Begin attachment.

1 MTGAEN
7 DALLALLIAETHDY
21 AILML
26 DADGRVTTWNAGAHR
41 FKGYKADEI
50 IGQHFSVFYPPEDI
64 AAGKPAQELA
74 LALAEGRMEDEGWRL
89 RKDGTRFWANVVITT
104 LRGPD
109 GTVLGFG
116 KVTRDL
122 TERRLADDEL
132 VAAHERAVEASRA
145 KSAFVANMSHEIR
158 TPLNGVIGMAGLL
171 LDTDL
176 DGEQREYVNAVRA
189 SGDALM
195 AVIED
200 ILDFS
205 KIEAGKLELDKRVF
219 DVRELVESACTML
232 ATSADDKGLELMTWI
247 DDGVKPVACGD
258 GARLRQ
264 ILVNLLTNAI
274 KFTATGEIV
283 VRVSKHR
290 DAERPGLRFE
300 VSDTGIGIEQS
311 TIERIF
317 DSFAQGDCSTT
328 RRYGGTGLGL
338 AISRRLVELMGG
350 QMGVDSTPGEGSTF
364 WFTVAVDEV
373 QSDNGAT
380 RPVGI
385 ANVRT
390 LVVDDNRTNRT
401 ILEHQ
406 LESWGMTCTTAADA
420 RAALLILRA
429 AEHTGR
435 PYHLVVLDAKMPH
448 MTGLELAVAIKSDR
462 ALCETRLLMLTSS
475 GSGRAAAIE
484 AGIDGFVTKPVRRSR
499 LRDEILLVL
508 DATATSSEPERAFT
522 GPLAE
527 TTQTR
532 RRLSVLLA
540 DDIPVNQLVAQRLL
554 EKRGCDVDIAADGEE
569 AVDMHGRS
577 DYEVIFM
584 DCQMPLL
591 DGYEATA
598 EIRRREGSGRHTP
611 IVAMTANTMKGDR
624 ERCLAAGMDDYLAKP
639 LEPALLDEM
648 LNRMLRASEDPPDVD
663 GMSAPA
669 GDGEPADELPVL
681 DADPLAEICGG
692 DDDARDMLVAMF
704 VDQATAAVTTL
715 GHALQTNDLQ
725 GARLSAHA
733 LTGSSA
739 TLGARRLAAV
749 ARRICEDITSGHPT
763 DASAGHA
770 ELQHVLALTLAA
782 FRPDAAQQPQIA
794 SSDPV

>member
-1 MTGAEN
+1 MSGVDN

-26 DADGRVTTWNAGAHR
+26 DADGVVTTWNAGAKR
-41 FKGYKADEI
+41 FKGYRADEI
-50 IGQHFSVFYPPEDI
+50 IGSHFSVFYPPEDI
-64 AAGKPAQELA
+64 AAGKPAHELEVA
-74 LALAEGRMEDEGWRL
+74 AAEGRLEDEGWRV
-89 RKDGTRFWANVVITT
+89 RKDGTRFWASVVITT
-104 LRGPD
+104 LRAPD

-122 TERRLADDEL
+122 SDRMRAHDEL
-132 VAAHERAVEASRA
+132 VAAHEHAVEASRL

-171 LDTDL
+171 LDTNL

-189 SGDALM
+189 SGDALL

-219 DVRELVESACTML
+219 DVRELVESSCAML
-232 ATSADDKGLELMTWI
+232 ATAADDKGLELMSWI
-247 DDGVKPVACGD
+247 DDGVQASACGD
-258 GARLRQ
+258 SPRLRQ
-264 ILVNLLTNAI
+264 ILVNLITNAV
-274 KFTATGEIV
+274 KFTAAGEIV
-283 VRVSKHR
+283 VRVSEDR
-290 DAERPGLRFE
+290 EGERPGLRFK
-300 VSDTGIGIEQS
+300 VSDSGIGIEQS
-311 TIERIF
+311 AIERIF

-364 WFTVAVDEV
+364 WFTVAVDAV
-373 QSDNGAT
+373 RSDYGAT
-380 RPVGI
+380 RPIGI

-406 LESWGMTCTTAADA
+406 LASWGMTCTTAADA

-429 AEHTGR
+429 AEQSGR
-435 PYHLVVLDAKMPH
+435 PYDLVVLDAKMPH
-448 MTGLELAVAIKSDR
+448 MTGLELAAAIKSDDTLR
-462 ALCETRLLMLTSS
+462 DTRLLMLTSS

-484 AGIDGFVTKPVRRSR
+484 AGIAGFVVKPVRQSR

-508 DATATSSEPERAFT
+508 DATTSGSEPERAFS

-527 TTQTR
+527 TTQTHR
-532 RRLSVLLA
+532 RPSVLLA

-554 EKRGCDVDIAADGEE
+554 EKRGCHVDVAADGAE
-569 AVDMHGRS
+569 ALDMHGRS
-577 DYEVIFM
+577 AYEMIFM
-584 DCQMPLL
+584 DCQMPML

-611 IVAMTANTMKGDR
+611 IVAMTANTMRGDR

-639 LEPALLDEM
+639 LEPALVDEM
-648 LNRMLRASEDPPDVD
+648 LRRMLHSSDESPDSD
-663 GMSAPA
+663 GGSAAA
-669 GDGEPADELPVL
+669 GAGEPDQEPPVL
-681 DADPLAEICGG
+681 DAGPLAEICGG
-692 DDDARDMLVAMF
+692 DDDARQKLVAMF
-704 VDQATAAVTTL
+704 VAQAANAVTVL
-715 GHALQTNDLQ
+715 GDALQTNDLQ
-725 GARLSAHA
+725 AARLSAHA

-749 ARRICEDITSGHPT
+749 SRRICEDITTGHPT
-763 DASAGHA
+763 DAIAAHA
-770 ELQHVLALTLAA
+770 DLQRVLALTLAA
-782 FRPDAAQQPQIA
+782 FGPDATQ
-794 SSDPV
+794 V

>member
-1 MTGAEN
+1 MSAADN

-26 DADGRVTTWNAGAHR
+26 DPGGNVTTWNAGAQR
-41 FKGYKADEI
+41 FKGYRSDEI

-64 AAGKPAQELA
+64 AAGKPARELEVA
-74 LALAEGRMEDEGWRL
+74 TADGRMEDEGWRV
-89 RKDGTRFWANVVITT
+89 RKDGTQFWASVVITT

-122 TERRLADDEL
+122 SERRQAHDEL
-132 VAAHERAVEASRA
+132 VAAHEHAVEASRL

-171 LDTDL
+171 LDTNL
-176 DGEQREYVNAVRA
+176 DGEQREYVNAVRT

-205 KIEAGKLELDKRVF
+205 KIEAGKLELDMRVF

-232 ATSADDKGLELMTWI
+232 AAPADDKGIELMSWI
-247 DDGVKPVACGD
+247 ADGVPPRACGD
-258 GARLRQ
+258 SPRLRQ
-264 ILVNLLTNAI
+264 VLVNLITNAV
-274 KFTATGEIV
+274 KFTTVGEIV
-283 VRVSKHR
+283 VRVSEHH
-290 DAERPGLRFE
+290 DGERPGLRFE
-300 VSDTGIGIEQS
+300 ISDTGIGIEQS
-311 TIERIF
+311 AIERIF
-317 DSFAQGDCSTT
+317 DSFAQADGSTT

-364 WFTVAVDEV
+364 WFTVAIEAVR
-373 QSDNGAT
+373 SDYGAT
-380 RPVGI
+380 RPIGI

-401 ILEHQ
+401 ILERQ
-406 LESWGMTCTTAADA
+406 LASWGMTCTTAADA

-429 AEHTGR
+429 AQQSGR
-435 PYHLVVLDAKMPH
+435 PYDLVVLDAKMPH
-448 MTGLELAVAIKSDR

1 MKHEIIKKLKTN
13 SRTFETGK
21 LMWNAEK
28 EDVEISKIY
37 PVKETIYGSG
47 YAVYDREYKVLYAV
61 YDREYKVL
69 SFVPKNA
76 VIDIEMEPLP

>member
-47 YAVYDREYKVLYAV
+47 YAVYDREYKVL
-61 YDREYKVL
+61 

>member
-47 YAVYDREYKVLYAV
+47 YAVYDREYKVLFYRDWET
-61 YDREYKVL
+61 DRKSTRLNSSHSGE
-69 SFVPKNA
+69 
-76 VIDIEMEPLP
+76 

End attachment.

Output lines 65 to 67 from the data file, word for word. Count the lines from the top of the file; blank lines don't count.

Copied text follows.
639 LEPALLDEM
648 LNRMLRASEDPPDVD
663 GMSAPA